25 years of activism: so much to do here


It is now 25 years since Malawi started observing the 16 Days of Activism against Gender-based Violence Campaign. As CHACHACHA MUNTHALI writes, it has been a bittersweet period.

FROM the turmoil of fighting against one-party dictatorship to the political tranquillity of multiparty democracy, Malawi has passed through so much in the last 25 years.

Since 1991, the country has had five presidents, one of whom was female, Joyce Banda, who served briefly but she was a trailblazer of sorts.


An enduring legacy of the Banda presidency between 2012 and 2014 was that it helped to cast the spotlight firmly on gender-based violence (GBV) after she passionately articulated tales of an abusive relationship she had endured early in her life.

Her ordeals in the relationship and her redemption from it resonated with the national as well as global narrative on GBV and how it has wrecked individuals and thrown societies into disarray.

Tentative progress has been made since 1991 – 25 years ago – when Malawi expressed its commitment to tackling GBV after it signed up to the 16 Days of Activism against Gender-based Violence Campaign.


The campaign is an international initiative that originated from the first Women’s Global Leadership Institute coordinated by the Centre for Women’s Global Leadership in 1991. The campaign, commemorated annually towards the end of the year, aims at raising awareness about all forms of gender and galvanising action to end violence against women and girls around the world.

In the 25 years since, several dreadful incidents have helped to illuminate the task facing the nation before GBV can be consigned to the history books. And none illustrates this sad state of affairs better than the case of Herbert Mankhwala who, consumed by jealousy and in a fit of rage, amputated the arms of his wife, Marietta Samuel, in 2006 in Dowa.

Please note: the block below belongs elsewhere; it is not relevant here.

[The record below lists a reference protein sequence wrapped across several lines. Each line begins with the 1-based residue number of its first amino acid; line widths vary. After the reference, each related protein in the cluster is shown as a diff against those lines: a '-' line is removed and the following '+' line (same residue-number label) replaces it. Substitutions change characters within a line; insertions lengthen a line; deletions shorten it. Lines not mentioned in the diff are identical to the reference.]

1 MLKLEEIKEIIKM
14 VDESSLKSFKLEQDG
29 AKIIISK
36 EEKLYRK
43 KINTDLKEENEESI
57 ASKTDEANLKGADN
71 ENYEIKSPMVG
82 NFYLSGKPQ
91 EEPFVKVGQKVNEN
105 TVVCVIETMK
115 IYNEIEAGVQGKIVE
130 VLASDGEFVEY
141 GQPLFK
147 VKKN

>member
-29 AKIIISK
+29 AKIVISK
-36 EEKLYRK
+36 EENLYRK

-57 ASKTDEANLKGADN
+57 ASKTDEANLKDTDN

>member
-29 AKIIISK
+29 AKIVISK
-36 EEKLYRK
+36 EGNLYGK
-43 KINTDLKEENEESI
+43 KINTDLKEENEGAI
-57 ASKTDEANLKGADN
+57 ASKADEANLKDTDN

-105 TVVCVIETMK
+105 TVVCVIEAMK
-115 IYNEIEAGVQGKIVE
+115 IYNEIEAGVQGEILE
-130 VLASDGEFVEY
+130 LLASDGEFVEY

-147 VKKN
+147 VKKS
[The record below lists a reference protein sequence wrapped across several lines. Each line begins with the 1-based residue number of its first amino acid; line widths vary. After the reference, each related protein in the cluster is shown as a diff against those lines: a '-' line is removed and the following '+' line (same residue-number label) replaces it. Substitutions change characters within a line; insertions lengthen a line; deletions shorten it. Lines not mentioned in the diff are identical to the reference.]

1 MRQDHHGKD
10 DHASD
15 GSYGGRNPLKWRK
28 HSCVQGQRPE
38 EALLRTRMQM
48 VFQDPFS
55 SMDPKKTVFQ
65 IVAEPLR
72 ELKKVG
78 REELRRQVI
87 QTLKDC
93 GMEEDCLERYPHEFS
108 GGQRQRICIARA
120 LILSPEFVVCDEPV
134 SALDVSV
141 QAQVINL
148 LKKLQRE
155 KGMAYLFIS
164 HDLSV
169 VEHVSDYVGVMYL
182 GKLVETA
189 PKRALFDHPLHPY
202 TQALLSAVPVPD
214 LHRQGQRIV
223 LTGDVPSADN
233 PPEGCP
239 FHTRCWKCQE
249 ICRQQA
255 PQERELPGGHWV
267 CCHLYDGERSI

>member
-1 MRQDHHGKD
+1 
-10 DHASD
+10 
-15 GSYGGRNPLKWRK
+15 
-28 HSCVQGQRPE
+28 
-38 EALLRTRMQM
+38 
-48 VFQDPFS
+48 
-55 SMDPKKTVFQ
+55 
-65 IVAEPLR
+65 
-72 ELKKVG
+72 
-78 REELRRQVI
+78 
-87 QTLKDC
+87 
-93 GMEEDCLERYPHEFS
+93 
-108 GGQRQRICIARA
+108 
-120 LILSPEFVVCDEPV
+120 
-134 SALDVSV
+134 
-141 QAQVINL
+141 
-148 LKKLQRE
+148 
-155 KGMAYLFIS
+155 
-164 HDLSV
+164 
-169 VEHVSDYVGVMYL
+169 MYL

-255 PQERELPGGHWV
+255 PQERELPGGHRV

Makhwala was imprisoned for 14 years (now since released) which was little consolation for his recklessness but his actions helped to raise awareness about the spectre of violence that women face on a daily basis.

Such incidents, however, also cast a heavy cloud on Malawi’s aspirations of achieving women empowerment after 25 concerted years of activism against GBV. Is Malawi chasing a lost cause or is there light at the end of the tunnel?

UN Resident Representative Mia Seppo observes that Malawi has made significant strides in fighting against GBV over the past decades on the legislative and policy front, even though challenges still remain as over 40 percent of women in Malawi experience violence.

“We are seeing a gradual decrease in reported incidents of economic violence such as property grabbing but physical, sexual and emotional violence remain a big challenge,” Seppo says.

But she warns that recent assessments indicate a 41 percent increase in the number of violence cases reported at police victim support units nationally between January and June 2016 compared to the same period last year, with about 98 percent of the victims being women and children.

“Between January and June 2016, the number of reported incidents of emotional violence (mostly GBV such as extramarital affairs, threats of violence and family abandonment) had already exceeded the total number of emotional violence cases reported nationally in the entire 2015,” she says.

Such a picture of doom and gloom is also supported by Mary Shawa, Principal Secretary in the Ministry of Gender, Children, Disability and Social Welfare, who rattles off figures that are as shocking as they are indicative of the challenge facing the nation in the fight against GBV.

“We conducted a study from 2013 to 2014 to establish the magnitude of gender-based violence. We established that one in every five girls and one in every seven boys are sexually abused before the age of 18.

“One in every two girls and two in every three boys are physically abused before the age of 18. One in every four girls and one in every five boys are mentally abused before the age of 18.

“Further, 54.4 percent of boys compared to 54.8 percent of girls experience multiple abuse [a combination of physical, sexual and mental],” says Shawa.

More concerning, she adds, was the discovery that 44.4 percent of men and 22.2 percent of women who had been abused before the age 18 were likely to abuse their intimate partners.

“Violence is an epidemic because it is passed on from generation to another,” Shawa observes.

The government developed the National Gender-based Violence Prevention Plan – which was unveiled on November 26 during the launch of this year’s 16 Days of Activism against GBV – partly with the aim of breaking the chain of trans-generational violence.